2.8 “Therefore what is always to be found in every animal consciousness, even the most imperfect and feeblest, in fact what is always its foundation is the immediate awareness of a Longing, and of its alternate satisfaction and non-satisfaction in very different degrees. To a certain extent we know this a priori. For amazingly varied as the innumerable species of animals may be, and strange as some new form of them, never previously seen, may appear to us, we nevertheless assume beforehand with certainty its innermost nature as something well known, and indeed wholly familiar to us. Thus we know that the animal Wills, indeed even What it wills, namely existence, well-being, life, and propagation. Since we here presuppose with perfect certainty an identity with ourselves, we have no hesitation in attributing to it unchanged all the affections of will known to us in ourselves; and we speak positively and plainly of its desire, aversion, fear, anger, hatred, love, joy, sorrow, longing, and so on … Longing, craving, willing, or aversion, shunning, and not-willing, are peculiar to every consciousness; man has them in common with the polyp.” W.W.R. II, 204, Ch. XIX
2.9 “All willing springs from lack, from deficiency, and thus from suffering. Fulfilment brings this to an end; yet, for one wish that is fulfilled there remain at least ten that are denied. Further, desiring lasts a long time, demands and requests go on to infinity; fulfilment is short and meted out sparingly. But even the final satisfaction itself is only apparent; the wish fulfilled at once makes way for a new one; the former is a known delusion, the latter a delusion not yet known. No attained object of willing can give a satisfaction that lasts and no longer declines; but it is always like the alms thrown to a beggar, which reprieves him today so that his misery can be prolonged till tomorrow. Therefore, so long as our consciousness is filled by our will, so long as we are given up to the throng of desires with its constant hopes and fears, so long as we are the subject of willing, we never obtain lasting happiness or peace. Essentially it is all the same whether we pursue or flee, fear, harm or aspire to enjoyment; care for the constantly demanding will, no matter in what form, continually fills and moves consciousness; but without peace and calm, true well-being is absolutely impossible.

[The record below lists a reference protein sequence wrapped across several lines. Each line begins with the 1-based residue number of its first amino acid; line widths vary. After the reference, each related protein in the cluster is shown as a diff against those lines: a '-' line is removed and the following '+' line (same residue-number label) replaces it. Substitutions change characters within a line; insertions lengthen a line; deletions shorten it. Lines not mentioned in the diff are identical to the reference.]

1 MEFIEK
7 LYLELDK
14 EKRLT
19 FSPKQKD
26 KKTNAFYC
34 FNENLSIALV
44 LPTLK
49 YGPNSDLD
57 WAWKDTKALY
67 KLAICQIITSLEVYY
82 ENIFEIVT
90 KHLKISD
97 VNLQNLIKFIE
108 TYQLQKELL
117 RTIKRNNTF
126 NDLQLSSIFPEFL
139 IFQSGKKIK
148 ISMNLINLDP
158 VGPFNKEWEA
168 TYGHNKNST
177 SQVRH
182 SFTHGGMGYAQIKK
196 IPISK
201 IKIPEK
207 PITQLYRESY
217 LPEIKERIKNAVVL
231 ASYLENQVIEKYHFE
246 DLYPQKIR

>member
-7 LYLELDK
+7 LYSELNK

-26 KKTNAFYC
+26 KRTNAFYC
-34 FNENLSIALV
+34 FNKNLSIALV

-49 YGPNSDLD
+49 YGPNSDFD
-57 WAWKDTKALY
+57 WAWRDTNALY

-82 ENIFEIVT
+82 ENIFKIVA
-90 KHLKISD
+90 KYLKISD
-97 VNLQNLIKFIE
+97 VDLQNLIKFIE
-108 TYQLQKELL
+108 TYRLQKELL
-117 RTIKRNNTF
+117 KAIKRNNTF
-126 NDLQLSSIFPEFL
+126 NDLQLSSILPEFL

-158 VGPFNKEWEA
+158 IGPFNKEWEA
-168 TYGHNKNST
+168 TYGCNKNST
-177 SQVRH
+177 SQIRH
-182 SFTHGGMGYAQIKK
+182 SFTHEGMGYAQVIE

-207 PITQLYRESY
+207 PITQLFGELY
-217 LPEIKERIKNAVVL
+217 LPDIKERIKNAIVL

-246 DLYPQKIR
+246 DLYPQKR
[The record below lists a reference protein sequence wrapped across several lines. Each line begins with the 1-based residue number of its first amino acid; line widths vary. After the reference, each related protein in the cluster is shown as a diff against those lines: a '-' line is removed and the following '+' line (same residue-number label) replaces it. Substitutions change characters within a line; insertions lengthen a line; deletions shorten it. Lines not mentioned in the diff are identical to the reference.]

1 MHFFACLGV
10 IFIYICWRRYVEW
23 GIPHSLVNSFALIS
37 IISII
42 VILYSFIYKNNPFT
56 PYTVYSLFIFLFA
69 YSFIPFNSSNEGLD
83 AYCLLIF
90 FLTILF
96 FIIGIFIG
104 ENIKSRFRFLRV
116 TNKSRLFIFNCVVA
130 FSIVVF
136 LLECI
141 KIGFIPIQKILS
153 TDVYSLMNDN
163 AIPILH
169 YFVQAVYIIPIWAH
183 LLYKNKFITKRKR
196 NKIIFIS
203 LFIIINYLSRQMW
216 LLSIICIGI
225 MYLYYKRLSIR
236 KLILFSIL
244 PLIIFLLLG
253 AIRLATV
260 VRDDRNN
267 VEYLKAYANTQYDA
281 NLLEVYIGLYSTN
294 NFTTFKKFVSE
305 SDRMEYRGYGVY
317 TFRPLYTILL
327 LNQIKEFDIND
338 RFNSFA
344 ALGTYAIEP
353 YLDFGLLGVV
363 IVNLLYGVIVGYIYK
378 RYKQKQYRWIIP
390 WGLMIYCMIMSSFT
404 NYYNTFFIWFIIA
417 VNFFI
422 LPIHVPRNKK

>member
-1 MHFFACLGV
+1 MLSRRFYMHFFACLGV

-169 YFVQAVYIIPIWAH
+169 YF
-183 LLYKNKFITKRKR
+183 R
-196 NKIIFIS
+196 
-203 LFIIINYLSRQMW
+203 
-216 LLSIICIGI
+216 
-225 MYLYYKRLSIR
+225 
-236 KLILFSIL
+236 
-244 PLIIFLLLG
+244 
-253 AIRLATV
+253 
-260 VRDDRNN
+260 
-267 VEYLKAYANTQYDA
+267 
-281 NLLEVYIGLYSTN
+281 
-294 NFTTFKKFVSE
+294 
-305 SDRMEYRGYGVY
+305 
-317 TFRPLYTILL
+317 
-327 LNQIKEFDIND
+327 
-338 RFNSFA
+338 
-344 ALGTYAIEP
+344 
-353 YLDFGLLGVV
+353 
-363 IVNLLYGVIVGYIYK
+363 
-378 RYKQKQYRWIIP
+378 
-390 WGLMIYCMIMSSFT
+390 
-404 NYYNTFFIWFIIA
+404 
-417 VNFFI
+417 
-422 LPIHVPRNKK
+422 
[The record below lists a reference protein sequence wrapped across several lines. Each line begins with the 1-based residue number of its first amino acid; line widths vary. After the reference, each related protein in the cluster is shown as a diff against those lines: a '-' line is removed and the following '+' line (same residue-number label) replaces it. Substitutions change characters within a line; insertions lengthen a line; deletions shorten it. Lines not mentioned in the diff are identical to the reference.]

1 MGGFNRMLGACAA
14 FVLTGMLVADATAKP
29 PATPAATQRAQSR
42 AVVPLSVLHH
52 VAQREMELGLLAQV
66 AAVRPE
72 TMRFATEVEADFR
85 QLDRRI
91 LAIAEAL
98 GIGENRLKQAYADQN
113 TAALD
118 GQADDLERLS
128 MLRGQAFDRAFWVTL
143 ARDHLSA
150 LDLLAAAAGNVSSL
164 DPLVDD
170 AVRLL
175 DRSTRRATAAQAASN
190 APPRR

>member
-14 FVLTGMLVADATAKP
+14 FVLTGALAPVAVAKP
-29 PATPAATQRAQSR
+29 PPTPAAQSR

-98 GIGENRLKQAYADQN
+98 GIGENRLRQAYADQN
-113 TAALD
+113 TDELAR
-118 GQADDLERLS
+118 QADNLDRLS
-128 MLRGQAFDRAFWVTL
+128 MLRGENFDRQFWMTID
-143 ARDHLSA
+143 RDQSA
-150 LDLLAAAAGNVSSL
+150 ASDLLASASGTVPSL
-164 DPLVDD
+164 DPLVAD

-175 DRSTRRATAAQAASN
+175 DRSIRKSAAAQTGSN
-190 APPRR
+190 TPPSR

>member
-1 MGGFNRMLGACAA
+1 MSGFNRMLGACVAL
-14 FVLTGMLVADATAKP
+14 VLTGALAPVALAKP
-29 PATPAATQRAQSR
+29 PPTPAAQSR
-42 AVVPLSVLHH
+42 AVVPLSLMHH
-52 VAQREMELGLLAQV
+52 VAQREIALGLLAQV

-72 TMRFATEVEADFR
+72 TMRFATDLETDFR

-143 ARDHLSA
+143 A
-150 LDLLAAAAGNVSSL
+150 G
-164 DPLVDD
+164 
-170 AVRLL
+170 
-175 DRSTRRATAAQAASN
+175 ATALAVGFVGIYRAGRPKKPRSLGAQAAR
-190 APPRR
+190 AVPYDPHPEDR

When, however, an external cause or inward disposition suddenly raises us out of the endless stream of willing, and snatches knowledge from the thraldom of the will, the attention is now no longer directed to the motives of willing, but comprehends things free from their relation to the will. Thus it considers things without interest, without subjectivity, purely objectively; it is entirely given up to them in so far as they are merely representations, and not motives. Then all at once the peace, always sought but always escaping us on that first path of willing, comes to us of its own accord, and all is well with us. It is the painless state, prized by Epicurus as the highest good and as the state of the gods; for that moment we are delivered from the miserable pressure of the will.” W.W.R. I, 196, §38
2.10 “In such a world where there is no stability of any kind, no lasting state is possible but everything is involved in restless rotation and change, where everyone hurries along and keeps erect on a tight rope by always advancing and moving, happiness is not even conceivable.” P.P. II, (242) 309. §144